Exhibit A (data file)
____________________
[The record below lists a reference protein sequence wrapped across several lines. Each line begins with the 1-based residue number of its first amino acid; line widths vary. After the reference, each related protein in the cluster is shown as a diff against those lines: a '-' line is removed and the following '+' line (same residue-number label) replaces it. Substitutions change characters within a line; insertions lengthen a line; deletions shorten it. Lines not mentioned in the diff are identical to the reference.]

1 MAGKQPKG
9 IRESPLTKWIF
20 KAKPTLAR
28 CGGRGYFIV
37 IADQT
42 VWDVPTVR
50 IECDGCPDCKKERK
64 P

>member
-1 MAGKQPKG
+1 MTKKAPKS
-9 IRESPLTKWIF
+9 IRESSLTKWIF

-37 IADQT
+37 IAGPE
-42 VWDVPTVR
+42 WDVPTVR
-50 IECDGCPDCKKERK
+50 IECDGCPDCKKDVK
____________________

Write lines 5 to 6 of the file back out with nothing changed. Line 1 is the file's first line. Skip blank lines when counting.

28 CGGRGYFIV
37 IADQT